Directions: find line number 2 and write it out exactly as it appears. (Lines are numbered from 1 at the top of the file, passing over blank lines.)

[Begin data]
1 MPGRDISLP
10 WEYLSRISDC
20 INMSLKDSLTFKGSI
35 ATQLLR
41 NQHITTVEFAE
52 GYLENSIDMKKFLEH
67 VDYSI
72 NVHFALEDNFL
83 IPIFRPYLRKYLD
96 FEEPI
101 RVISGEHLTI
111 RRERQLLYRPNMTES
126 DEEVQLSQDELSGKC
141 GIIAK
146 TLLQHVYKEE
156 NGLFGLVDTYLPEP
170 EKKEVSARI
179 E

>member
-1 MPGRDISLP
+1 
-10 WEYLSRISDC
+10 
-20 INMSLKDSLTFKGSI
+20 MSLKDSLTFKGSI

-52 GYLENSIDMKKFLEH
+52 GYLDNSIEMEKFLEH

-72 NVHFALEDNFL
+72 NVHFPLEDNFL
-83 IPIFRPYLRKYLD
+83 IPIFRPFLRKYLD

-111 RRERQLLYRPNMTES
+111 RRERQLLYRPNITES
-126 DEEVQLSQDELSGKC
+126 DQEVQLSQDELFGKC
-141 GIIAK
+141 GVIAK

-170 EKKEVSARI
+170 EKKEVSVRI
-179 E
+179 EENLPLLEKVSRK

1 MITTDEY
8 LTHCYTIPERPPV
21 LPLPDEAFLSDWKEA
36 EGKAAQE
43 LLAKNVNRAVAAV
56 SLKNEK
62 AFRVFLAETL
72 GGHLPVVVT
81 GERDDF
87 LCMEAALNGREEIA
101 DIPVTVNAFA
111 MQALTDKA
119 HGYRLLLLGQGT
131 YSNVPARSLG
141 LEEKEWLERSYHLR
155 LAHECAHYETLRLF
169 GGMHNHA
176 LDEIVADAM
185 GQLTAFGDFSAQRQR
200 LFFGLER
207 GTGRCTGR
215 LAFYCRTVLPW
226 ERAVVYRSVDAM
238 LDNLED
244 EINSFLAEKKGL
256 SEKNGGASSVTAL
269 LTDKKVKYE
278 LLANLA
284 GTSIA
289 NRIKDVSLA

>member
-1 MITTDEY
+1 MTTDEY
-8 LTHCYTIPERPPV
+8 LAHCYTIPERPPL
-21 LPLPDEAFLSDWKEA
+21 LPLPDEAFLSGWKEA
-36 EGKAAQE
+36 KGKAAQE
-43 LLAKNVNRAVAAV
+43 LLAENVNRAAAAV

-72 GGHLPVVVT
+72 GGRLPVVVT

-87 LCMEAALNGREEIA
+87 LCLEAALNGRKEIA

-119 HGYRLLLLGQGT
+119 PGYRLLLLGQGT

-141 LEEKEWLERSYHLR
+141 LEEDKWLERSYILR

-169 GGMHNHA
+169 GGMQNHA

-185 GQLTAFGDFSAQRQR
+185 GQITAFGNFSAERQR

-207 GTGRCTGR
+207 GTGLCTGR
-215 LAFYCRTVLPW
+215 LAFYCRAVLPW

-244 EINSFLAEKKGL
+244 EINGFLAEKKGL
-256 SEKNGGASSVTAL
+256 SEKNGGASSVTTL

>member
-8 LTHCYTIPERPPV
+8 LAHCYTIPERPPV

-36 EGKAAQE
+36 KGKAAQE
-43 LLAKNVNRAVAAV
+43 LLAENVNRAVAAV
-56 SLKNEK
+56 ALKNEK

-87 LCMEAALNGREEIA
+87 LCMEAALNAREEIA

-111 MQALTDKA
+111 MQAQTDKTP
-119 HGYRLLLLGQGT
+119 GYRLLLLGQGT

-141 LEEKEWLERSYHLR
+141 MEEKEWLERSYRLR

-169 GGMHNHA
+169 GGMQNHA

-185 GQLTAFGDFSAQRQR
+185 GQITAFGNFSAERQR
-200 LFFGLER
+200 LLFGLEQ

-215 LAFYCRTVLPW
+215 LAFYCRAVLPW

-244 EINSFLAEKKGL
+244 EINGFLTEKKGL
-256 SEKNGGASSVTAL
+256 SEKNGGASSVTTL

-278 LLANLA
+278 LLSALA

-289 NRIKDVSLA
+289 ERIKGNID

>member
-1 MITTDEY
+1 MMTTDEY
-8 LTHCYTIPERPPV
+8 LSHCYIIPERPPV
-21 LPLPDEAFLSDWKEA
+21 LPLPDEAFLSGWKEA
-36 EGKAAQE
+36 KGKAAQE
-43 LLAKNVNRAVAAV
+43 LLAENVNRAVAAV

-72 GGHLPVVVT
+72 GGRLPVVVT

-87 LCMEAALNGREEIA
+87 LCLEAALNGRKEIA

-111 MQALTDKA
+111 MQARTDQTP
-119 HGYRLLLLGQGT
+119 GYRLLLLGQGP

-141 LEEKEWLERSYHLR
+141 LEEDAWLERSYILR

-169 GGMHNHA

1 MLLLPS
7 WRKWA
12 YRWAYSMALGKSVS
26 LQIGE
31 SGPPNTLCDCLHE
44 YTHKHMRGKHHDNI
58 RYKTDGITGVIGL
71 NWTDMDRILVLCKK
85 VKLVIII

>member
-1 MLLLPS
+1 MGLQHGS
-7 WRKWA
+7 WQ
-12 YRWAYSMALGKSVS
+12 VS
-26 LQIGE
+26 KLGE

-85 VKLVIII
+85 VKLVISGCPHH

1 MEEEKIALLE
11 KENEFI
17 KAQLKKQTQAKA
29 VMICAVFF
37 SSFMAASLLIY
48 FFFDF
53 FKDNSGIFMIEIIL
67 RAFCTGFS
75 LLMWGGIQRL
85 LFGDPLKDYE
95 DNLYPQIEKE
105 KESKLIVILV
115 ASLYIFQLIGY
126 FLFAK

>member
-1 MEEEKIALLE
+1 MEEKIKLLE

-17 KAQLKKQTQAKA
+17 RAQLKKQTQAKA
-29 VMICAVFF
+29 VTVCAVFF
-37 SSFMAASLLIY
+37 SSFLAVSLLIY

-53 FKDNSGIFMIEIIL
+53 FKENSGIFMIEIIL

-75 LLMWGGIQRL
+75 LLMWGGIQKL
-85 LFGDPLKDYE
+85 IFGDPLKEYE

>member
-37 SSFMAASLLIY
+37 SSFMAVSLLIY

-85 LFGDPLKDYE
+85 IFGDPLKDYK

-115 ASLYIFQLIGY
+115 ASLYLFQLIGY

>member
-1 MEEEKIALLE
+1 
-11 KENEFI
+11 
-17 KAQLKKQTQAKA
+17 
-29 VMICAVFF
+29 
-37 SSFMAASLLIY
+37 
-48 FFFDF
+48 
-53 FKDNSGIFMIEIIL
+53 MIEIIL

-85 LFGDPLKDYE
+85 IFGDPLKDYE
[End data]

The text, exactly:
10 WEYLSRISDC